Pelion Mountains enclosing the Pagasetic Gulf with the monastery Pau in the foreground. PHOTO CREDIT: Heidi B. This photo is licensed under the the Creative Commons Attribution-Share Alike 3.0 Unported license.
“For my mother Thetis the goddess of the silver feet tells me
I carry two sorts of destiny toward the day of my death. Either,
if I stay here and fight beside the city of the Trojans
my return home is gone, but my glory shall be everlasting;
but if I return home to the beloved land of my fathers,
the excellence of my glory is gone, but there will be a long life
left for me, and my end in death will not come to me quickly.”1
While all of the action in Homer’s Iliad takes place around the city of Troy, there are references to many of the areas both in Greece, where the Achaian fighters have left their homes, and around Troy, where the Trojan allies live. Achilleus, or Achilles, the most-feared fighter on the Achaian side, often refers to his home in Phthia where his father Peleus is. His longest descriptions of his home come in Book Nine when he refuses to return to the battle despite Agamemnon’s promised gifts. He tells Odysseus, Big Aias (Ajax), and Phoinix that he desires to return home and live a long and uneventful life. If Poseidon grants them a favorable passage, he believes he and his Myrmidons will arrive home on the third day after their departure.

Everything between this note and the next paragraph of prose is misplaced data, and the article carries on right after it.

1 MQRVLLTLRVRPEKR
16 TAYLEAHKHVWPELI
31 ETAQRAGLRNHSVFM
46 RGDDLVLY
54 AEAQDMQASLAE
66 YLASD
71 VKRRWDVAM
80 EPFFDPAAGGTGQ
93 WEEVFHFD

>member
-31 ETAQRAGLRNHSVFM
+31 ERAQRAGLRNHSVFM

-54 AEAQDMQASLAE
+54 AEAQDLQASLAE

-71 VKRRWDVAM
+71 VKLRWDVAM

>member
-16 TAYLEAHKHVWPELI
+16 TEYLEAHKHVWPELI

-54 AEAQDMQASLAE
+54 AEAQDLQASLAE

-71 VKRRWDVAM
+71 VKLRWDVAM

The area of Phthia surrounded Mount Othrys, which is indicated on the map. This area was a part of the ancient region of Thessaly. The image at the top of this post shows the Pelion Mountains, which form the hook shaped peninsula that encloses much of the Pagesetic Gulf to the east of Mount Othrys. The mountains are named after Achilleus’ father, Peleus, and in the woods of these mountains the myths say the centaur Chiron–who tutored Achilleus, Jason, and Hercules–lived.
1Homer. Iliad of Homer. Trans. Richard Lattimore. Chicago: U of Chicago P, 1951. 209. Print.
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